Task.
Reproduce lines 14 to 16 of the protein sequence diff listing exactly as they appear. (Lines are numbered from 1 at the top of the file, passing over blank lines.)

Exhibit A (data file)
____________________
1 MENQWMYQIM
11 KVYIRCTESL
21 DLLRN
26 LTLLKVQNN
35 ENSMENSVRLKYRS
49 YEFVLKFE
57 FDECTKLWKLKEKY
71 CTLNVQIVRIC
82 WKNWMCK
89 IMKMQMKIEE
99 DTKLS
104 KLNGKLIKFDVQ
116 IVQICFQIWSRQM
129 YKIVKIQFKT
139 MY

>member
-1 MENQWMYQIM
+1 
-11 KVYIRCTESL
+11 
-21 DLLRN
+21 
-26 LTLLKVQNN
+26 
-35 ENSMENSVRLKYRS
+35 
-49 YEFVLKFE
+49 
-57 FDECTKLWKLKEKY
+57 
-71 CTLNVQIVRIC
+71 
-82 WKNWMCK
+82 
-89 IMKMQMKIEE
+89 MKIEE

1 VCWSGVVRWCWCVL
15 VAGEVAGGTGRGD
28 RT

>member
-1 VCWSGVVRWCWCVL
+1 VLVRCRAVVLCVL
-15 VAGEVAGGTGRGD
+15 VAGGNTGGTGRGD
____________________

129 YKIVKIQFKT
139 MY

>member